Advertising testing is one of the staples of market research as it directly appeals to measuring and improving marketing effectivenss. Ad testing itself comes in a variety of types depending on where the advert is in development and implementation. At the start, advertising research can include creative development via concept testing and selection of candidates from mock-ups. It can include pre-testing to validate and estimate the potential impact of the advert before it goes live, or it might cover a full pre- and post- test, possibly with test and control areas to measure advertising effectiveness and to show how the adverts or commercials affect brand consideration. In addition, it's possible to use 'buzz metrics' or social media monitoring to measure how responses and campaigns spread across the internet and so measure viral effectiveness. And these are all in addition to standard measurement of response - for instance counting replies to a direct mail campaign, or measuring click-thrus and conversion rates on online media advertising.
Advertising basics and direct response measurement
The purpose of an advert is to create sales, but good advertising does more than just raise sales, it alerts consumers to the brand and imparts meaning to that brand. If all you want is for advertising to create sales then the most effective measures of advertising performance are to measure response and sales. In direct marketing and online marketing these are fundamental tests of the advertising execution. Unfortunately for direct marketing, actual response rates can be lower than 1% for a mailing and less than 0.1% for email or web-based marketing campaigns. That doesn't mean the advertising hasn't had an effect, just that response is not always the easiest or best measure and there are other important elements that advertising delivers and it may be worth looking at other metrics too.
For any form of advertising, much of the cost comes from the delivery mechanism - the type of media used, the number of times the advert is displayed and the specifics of the audience in question. For this reason, it's common to spend time optimising the advertising with small samples before unleashing the full campaign. For direct marketing, this is part and parcel of the process of delivering the advertising. For instance, alternate adverts can be shown or sent out and the best one then used for the full campaign (known as A/B testing). Or even more carefully, tailored messages are sent to individuals based on known information about them, such as shopping habits from a loyalty card, or web-tracking and by monitoring responses the return on marketing investment (RMI) can be optimised.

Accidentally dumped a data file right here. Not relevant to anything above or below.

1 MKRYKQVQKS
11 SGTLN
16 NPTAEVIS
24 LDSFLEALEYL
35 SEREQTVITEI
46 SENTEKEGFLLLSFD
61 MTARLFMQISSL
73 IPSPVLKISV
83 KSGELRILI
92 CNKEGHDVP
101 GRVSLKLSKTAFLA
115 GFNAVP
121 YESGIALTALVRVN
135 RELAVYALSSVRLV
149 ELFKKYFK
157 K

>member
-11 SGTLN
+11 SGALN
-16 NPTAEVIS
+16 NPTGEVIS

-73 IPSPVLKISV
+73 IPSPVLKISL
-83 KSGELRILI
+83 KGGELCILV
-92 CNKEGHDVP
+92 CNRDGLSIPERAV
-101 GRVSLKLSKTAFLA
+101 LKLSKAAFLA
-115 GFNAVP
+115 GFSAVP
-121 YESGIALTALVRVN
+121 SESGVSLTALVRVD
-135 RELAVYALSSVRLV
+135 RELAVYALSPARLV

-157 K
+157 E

Mass media advertising measurement
In direct marketing, or online-marketing you can relate the person who was sent the advert to their direct response and so conclude one followed the other. For mass-marketing advertising such as posters, television commercials or radio advertising (or PR or sponsorship) the targeting of the message is much broader and so it can be difficult to separate out practical day-to-day changes in response such as seasonality, from real changes caused by the presence of the advert. The costs of television and other mass media advertising also tend to be high, so getting the advertising right before the media money is spent is extremely important.